The Importance of Palliative Care for Children with Cancer
Following on yesterday’s post re Childhood Cancer in Africa, in which we discussed Paediatric Supportive Care and Paediatric Palliative Care (PPC) for Children with Cancer in Africa, including in South Africa, here is some more information regarding PPC.
Palliative care focuses on preventing, managing, and relieving the symptoms of cancer and the side effects of cancer treatment. It also provides comprehensive support to people living with cancer and their family, friends, and caregivers. Anyone, regardless of age or type and stage of cancer may receive palliative care before, after, and during treatment. Talking about palliative care soon after a cancer diagnosis helps patients better understand their prognosis and goals of treatment, clarify their expectations, and maintain their quality of life.
Recent research calculates that more than 21 million children would benefit from palliative care but less than 1% of these children are able to access services.
At the side event on children’s palliative care during the 68th World Health Assembly, Joan Marston presented on the global need for children’s palliative care.
Published on May 28, 2015
At the side event on children’s palliative care held at the 68th World Health Assembly held on 25 May 2015 Joan Marston speaks about the global need for children’s palliative care.
Recent research undertaken by UNICEF and ICPCN looked at developing a methodology to identify the need for children’s palliative care, what was present in the country and the provision gaps. Using this methodology, the researchers have now looked at 59.6% of the world’s children and extrapolated the results to produce the following figures:
- Around 21 million children worldwide would benefit from palliative care
- Around 8 million children within that 21 million need more specialised palliative care provision
- The average prevalence is 44 in 10 000 children with very large variations ranging from, for example, 21 in 10 000 in Australia to 119 in 10 000 in Zimbabwe
- HIV has had a significant impact on these figures
- India has the highest need. Over 6 million children in this country would benefit from palliative care, with 1.6 needing specialised care.
- Globally less than 1% of children are having their palliative care needs met
- The biggest gaps in provision can be found in Africa, parts of Latin America, Asia and the Pacific Islands.
Listing some of the barriers that exist to the provision of services for children Joan spoke of a lack of resources in lower income countries, the fear of using opioids for children’s pain as well as minimal opportunities to receive appropriate education. A suggested solution would be to introduce children’s palliative care into all undergraduate studies for doctors, nurses, social workers, chaplains and other members of the multidisciplinary team.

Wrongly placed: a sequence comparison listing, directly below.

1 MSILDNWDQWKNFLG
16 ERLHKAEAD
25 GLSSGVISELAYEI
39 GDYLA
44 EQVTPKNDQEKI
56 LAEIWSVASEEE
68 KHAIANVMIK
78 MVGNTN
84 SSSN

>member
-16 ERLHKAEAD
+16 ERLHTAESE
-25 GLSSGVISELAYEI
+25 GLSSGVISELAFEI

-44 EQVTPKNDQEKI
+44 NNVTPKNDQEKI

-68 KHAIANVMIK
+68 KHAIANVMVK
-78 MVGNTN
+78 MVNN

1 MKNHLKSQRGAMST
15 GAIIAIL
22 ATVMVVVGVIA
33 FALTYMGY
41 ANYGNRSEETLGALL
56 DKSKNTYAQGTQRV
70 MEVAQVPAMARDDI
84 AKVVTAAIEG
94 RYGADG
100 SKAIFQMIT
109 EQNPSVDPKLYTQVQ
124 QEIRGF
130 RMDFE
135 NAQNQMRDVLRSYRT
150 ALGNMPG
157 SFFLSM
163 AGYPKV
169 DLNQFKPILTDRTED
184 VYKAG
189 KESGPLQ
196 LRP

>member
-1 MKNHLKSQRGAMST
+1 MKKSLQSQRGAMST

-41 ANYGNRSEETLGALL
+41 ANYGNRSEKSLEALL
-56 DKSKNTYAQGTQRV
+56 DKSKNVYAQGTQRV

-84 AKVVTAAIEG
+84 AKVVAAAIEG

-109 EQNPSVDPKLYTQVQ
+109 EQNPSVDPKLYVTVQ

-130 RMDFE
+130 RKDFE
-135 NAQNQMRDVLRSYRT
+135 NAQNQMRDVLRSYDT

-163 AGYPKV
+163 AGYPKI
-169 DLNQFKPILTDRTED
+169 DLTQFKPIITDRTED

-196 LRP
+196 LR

Joan also spoke of the work of the ICPCN to overcome the lack of education through their E-learning modules, presently available in 8 languages with modules in Hindi and Czech in development.
Nothing we do is of any importance unless it impacts on children and their families
~ Joan Marston ~
Published on Oct 22, 2014
This patient education video offers an introduction to palliative care, which provides support and relief to any person from the symptoms of cancer or side effects of treatment, regardless of age or type and stage of disease. It is led by Dr. Michael Fisch, survivor Holly Anderson, Dr. Jennifer S. Temel, and Dr. Dorothy M.K. Keefe.
What is Palliative Care?
The World Health Organization (WHO) defined Palliative Care as care that addresses the physical, emotional, psychological, and spiritual needs of the dying in a compassionate and all-inclusive fashion.
Fortunately, sane minds prevailed and a paradigm shift has taken place as far as the definition of Palliative Care goes; we realised that Palliative Care should not only apply to those who are dying, but also to those with serious illnesses such as cancer, where fewer are dying but many are suffering.
Health care systems have begun to recognise that anyone facing a life-threatening illness deserves to have their symptoms managed (especially pain), and their non-physical needs met. Whatever the outcome, people are much more able to face illness with dignity and energy if they receive compassionate, holistic care that addresses all of these areas.
Palliative care should therefore be given as early as possible in the cancer treatment process, and continue throughout the course of the cancer. Talking about palliative care soon after a cancer diagnosis helps patients better understand their prognosis and goals of treatment, clarify their expectations, and maintain their quality of life
Palliative care for children is the active total care of the child’s body, mind and spirit, and should also provide comprehensive support to their family, friends, and caregivers. It begins when illness is diagnosed, and continues regardless of whether or not a child receives treatment directed at the disease.